Imaging cerebral vasculature Top

CT angiography (CTA)

CTA provides valuable information on cerebral and extracranial vasculature; it is useful for the detection of thrombus in intracranial vessels, for the evaluation of carotid and vertebral arteries in the neck, and for guiding appropriate therapy. CTA involves scanning the vasculature from the aortic arch to the circle of Willis following a single intravenous bolus of nonionic contrast, generating three-dimensional, multiplanar, reformatted, angiographic images with excellent spatial resolution. CTA is particularly useful in guiding intra-arterial thrombolysis and mechanical thrombolysis. Parsons and his collogues have shown that CTA source image ASPECTS more closely predicts the final infarct volume than NCCT ASPECTS. [62] CTA is usually combined with NCCT and CT perfusion, which collectively form multimodal stroke imaging (vide infra). The safety and feasibility of CTP and CTA following NCCT has been studied and do not show any significant adverse outcomes. [63] However, these procedures should be done with caution in patients who have diabetes, renal impairment, hypersensitivity to contrast agent, and cardiac decompensation. In hyperacute stroke, CTA provides important diagnostic information regarding the cerebral vasculature [Figure 3].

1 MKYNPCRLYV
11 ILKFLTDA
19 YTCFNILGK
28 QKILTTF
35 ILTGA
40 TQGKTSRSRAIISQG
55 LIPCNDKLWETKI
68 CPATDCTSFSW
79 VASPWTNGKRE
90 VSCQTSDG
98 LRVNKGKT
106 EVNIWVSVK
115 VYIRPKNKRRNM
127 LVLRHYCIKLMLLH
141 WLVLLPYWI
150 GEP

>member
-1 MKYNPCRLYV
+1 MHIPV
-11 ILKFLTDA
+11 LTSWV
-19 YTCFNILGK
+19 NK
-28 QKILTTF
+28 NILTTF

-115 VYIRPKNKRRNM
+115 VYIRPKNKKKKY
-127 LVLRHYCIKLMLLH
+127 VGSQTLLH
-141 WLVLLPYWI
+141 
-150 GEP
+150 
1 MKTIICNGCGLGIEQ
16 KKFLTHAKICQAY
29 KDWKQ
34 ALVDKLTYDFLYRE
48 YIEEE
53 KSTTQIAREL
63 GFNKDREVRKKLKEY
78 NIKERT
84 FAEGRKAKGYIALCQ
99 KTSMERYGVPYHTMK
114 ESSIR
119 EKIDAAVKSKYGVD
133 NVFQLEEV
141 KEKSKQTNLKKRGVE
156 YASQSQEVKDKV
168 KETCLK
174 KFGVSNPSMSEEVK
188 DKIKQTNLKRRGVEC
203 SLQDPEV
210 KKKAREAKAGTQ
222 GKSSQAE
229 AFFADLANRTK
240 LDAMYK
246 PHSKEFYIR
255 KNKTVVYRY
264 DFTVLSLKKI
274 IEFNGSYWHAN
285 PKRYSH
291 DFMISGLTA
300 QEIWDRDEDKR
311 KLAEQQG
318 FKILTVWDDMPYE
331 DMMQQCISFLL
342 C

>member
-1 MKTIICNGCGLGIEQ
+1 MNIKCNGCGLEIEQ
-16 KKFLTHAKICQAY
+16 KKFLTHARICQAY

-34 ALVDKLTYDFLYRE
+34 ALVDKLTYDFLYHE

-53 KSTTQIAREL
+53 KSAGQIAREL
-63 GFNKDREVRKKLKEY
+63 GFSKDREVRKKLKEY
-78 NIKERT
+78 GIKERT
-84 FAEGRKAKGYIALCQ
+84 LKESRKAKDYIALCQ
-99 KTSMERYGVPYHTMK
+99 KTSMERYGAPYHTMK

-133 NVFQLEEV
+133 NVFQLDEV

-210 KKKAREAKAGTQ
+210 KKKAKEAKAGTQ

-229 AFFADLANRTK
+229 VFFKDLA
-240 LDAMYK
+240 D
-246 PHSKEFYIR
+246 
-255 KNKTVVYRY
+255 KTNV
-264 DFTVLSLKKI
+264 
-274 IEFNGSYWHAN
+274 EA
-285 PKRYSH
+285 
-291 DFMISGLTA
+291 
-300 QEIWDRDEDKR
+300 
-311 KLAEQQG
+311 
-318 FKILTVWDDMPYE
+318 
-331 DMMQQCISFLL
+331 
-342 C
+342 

MRI is a useful noninvasive technique to evaluate extracranial as well as intracranial vessels to determine the site of occlusion or dissection. It has 90% sensitivity and specificity for extracranial carotid disease. [64] It is particularly useful in providing information regarding the mechanism of the stroke. MRA is rapid; does not require use of contrast, as in time-of-flight (TOF) MRA; and can image arteries as well as veins. In addition to TOF, MRA can also be obtained by injecting contrast (contrast MRA; which is very similar to CTA), and also by the phase-contrast (subtraction) method. The latter method of MRA is time consuming and not commonly employed in routine clinical practice.